It’s a fact that we live in a world where technology continuously and routinely develops. It’s also a fact that in this Digital Age we have begun to rely heavily on the Internet to instigate and maintain relationships, network, vent, express ourselves, and complete our work. Henry Alex Rubin’s drama, “Disconnect,” follows three intertwining narratives depicting the search for human connection in an increasingly technological world. “Disconnect” is a heart-wrenching, honest representation of the potential for human cruelty, and ultimately critiques the Internet’s prevalent influence on our lives, and specifically, our relationships with others. With a tear-jerking denouement, the three stories intersect to leave the viewer unsettled, uncomfortable, and spell-bound.
dis·con·nect: “to sever or interrupt a connection”
The film begins with News Reporter Nina Dunham turning down the sexual advances of Kyle, a victim of Youth Trafficking, as he offers to perform various pornographic acts in the voyeuristic live video chatroom Nina has logged into on her computer. This first scene excellently sets into motion the theme of “disjunctures caused by the failure to understand,” as Kyle cannot comprehend why Nina logged into the chatroom just to talk, and Nina cannot understand why Kyle is so intent on instigating a relationship beyond professionalism. Through the use of hand-held camera tricks, IM language (i.e., ur, im, lol, etc.) and long scenes of silence where communication and plot development occurs only through on-screen, scrolling text visualizing to the sound of keyboard clicking, the viewer is immersed in the world of “Disconnect,” feeling the anxiety and desperation experienced by the characters.
dis·con·nect: “to withdraw into one’s private world”
The second plot focuses on the rocky relationship of the Hull couple after experiencing the loss of their child. Cindy Hull (Paula Patterson) seeks solace through an anonymous chatroom for people who have experienced loss. Derek Hull (Alexander Skarsgard) grieves through his online gambling addiction. Through these two avenues, the couple undergoes the ultimate hardship in having their personal lives hacked, and controlled, through contact with an Internet user. The above definition of “disconnect” speaks wonderfully to this plot, as both Cindy and Derek use the internet to withdraw from their relationship, and their private world becomes exploited through the public domain of the Internet. Ultimately, through this plot arch, Rubin beautifully demonstrates how the desire for solace and human connection from the Internet greatly impacts our ability to form and retain our human interactions.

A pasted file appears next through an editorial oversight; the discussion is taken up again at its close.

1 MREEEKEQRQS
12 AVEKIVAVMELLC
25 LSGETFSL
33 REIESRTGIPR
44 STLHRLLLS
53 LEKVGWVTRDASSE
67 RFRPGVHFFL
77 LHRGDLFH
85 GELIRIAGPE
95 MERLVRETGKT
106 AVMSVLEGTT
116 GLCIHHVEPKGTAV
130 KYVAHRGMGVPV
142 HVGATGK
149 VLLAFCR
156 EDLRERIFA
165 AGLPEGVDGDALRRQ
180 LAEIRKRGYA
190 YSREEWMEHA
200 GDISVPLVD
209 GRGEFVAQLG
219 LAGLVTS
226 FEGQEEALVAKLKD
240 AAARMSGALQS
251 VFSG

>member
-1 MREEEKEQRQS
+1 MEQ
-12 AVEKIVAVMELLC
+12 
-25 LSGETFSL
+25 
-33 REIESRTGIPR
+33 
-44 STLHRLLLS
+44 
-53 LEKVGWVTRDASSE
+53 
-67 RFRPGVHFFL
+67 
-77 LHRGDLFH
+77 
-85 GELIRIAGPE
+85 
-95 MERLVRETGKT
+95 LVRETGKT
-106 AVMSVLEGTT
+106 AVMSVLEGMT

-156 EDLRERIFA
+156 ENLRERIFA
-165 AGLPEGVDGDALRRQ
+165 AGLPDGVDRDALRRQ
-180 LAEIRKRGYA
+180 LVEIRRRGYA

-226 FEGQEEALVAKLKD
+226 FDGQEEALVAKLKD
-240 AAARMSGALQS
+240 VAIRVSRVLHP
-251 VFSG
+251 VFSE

dis·con·nect: “to take (an electrical device) out of action by detaching it from a power supply”
The third plot is the most driving, poignant, and heart-wrenching story in the film. The reason “Disconnect” resonates so much with me is because of Rubin’s brilliant and terrifying depiction of high school bullying, and Jason Bateman’s uncharacteristic performance of a desperate father failing to understand where the disconnection occurred between he and his son. The third plot is raw, the third plot is heart-breaking, the third plot is shocking. Jonah Bobo (Crazy Stupid Love, Zathura) plays the haunting role of Ben Boyd, the target of cyberbullying, and both he and Bateman prove that their acting ability far surpasses just that of comedy. It is this plot where Rubin reveals his message to the viewer, encouraging less dependence on seeking human interaction only through the means of technology. Simultaneously, Rubin poetically justifies that it is only when the electronic device has been disconnected, real human interaction can develop. Therefore, unplug the electronic power source to plug the gap in human connection.
It’s been a while since I recall watching a film that really made an impact on me. “Disconnect” emphasizes the literal disconnection that occurs between relationships when the parties of that relationship turn to technology for solace. A lot can be taken away from Rubin’s ending of the film, particularly that we need to “look up” from the technology in front of us. But, at the end of the film, I can tell you I really didn’t have an interest in keeping my smartphone or laptop nearby for the rest of the night.